Villicana 2012 Zin

Zinfandel, Paso Robles, and Everybody Else

Paso Robles has the best Zinfandel. Period.  Everybody else is fine, but for a full appreciation of this singularly American-style grape, Paso Robles has everyone beat. By a mile. (yes, yes, I know. Primitivo. I got it.)

Rather than waiting until I had a least a few months on a new bottle of 2010 Villicana Zinfandel, I decided to enjoy a bottle now just because.  Fragrant, beautiful, and luscious, it absolutely lit up my evening and inspired me to write this post.

My first experience with Paso Robles Zinfandels happened years ago, and this reminded me why I had become such a fan of the varietal and why Paso Robles Zinfandels in particular had had such an impact on me.

Now don’t get me wrong.  I like many Zinfandels from other areas.  Napa and Sonoma have several excellent Zinfandel producers.  Buehler, Frogs Leap, Seghesio, and Hendry Zinfandels are undeniably world-class wines. I’d be an idiot if I indicated that they weren’t! Some wineries, such as Ridge, have different sources for their Zinfandel, including Paso Robles – Dusi vineyards to be exact!  Kenwood, Cline, Dancing Bull and Ravenswood have budget-friendly Zinfandels that anyone can enjoy.  Lodi has wines that are in many ways similar to the wines of Paso Robles.  Klinker Brick comes to mind as one that I really enjoy.

And then there’s Paso Robles. My my my.

Whether it’s the fun of Tobin James Ballistic, the subtle austerity of J. Dusi food-friendly Zins, or the rich luxury of the Zinfandel blends of Linne Calodo, Paso Robles simply has everybody else running in second.  This is the grape that put Paso Robles on the storied California wine map.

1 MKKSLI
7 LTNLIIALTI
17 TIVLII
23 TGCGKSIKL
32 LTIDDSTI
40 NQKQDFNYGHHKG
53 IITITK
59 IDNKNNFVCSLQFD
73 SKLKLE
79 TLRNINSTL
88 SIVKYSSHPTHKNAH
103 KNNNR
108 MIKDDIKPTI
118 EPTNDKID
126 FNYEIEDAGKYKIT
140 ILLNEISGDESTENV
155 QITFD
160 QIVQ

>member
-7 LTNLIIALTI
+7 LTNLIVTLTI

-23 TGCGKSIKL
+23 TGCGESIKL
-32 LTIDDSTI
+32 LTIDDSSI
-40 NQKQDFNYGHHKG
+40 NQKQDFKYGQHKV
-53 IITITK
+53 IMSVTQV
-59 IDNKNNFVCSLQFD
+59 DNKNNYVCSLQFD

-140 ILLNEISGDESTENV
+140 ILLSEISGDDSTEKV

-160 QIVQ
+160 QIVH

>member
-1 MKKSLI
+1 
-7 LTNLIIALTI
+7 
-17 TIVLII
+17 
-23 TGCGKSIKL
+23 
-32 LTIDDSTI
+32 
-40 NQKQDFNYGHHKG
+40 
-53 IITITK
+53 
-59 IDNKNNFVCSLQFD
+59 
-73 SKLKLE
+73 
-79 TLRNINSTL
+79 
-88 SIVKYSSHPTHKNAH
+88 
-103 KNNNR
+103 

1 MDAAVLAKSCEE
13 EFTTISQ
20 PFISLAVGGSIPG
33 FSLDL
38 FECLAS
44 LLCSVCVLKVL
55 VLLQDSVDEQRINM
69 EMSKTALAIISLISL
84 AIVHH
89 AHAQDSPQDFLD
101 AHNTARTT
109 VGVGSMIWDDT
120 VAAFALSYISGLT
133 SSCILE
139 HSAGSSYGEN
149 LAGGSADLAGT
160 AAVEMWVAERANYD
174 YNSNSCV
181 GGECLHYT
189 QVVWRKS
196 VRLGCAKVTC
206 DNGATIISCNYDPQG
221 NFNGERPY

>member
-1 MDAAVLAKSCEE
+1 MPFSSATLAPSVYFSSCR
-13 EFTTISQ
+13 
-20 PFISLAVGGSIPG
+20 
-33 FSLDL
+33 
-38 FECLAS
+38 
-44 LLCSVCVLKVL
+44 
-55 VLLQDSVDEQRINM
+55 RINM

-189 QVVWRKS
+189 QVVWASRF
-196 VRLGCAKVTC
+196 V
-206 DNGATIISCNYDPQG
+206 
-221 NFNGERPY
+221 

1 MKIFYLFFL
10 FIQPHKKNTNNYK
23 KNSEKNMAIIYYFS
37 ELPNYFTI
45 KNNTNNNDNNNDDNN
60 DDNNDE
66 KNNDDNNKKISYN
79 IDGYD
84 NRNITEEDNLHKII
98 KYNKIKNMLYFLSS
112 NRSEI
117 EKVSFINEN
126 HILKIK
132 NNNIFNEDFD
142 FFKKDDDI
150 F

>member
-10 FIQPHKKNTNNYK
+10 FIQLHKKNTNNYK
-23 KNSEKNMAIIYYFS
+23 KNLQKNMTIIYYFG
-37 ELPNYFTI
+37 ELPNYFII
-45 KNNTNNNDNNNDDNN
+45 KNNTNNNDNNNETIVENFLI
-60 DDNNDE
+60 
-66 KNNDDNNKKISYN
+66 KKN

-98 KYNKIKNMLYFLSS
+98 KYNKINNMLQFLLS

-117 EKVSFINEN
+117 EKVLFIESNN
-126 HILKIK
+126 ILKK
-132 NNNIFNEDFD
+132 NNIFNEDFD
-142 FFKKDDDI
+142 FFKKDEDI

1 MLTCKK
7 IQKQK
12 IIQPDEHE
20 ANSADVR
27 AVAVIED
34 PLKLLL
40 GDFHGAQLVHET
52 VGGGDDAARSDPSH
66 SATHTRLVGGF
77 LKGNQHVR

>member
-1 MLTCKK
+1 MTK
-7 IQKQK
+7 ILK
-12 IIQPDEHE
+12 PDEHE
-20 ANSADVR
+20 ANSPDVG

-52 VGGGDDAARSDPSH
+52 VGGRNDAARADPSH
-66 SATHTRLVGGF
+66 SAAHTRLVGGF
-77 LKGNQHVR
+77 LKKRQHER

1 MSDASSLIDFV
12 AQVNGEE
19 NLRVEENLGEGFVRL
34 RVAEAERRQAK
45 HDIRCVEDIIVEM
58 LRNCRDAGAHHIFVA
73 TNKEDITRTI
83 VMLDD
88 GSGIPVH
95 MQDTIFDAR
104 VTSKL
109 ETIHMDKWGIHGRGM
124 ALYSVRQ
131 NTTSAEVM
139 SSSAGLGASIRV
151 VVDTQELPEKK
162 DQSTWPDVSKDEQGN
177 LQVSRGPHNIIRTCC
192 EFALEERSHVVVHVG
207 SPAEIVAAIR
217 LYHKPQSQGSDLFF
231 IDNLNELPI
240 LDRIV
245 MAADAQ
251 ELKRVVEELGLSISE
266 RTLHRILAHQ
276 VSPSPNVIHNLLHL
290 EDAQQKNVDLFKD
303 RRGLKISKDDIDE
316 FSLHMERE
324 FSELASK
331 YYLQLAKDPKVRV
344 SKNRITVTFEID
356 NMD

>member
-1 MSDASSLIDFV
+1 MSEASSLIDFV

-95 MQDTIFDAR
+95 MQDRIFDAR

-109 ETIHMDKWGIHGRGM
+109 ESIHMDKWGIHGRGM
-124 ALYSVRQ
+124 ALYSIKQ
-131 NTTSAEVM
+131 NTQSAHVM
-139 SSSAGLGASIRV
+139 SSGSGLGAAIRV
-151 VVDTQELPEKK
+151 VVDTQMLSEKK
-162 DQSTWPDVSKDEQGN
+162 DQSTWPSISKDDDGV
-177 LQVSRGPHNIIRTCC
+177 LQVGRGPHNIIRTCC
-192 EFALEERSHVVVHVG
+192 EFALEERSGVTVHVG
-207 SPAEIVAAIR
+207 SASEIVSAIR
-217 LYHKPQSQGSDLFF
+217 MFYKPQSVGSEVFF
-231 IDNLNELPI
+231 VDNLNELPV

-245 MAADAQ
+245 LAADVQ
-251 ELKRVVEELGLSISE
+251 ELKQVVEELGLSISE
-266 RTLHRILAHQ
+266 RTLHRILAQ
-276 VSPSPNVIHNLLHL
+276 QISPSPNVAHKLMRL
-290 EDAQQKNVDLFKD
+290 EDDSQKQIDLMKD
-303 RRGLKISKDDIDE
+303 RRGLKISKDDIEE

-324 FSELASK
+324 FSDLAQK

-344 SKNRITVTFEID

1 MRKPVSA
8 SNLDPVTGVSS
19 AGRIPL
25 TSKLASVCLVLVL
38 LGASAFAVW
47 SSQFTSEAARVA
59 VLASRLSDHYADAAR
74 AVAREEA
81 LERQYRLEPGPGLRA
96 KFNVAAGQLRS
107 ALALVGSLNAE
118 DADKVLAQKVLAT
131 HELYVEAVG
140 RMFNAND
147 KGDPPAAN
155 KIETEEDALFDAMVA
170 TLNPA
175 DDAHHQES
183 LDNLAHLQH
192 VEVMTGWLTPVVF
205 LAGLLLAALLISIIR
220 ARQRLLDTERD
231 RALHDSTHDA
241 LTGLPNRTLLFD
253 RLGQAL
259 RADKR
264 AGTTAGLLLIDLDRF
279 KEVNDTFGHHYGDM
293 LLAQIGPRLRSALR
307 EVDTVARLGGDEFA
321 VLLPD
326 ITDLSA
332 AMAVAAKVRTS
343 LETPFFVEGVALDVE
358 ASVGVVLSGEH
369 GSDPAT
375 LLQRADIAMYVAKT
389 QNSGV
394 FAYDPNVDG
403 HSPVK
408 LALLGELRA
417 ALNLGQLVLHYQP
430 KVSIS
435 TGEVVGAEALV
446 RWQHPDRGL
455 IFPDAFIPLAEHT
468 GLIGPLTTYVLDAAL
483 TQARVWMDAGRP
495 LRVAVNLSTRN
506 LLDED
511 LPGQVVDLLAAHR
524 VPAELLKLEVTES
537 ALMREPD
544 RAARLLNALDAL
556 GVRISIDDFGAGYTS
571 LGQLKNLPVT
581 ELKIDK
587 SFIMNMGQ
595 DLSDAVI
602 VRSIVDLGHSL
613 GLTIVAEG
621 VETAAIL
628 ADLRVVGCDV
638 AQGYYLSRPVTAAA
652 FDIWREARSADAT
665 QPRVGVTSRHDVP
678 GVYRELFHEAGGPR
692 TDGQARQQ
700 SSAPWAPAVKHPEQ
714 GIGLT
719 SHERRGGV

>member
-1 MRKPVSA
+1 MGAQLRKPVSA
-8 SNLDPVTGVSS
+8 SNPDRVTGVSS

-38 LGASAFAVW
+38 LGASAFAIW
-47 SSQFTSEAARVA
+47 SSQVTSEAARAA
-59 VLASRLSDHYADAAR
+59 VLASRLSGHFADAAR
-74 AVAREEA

When I first went to Paso Robles many years ago, the wines were big, red, alcoholic, and almost overbearing.  There were, of course, a few memorable exceptions.  Villicana, Turley, and Hug Cellars Zinfandels were more nuanced, and I learned to enjoy Zinfandel.  However, even the overbearing Zins were delicious. The first wine club I joined was Opolo, thanks in large part to their legendary Mountain Zin.

The 2010 Villicana Zinfandel is a delicious, rich, and highly satisfying Zin.  Because of its youth, it’s a deep purpley-red, and its 16.4% alcohol content has legs dancing along the wine glass.  Plums, raspberries, pepper, and spice round out the flavor profile, along with a fleeting touch of vanilla.  The tannins are well-integrated, and this wine screams for Spice-Rubbed Grilled Leg of Lamb (recipe coming later this summer on MirePoix Vegas where I’ll check my theory!)

For more information about Zinfandel, visit the Paso Robles Zin Festival site and plan to attend next year.  If you want to know even more about Zinfandels, go to ZAP! That’s short for Zinfandel Advocates & Producers.  They have a Zin festival, too.

My advice?  Don’t bother with “White” “Zinfandel” and go get yourself a bottle of Paso Robles Zin. Chill it ever so slightly.  Slap something big, juicy, and red on the grill, and enjoy!

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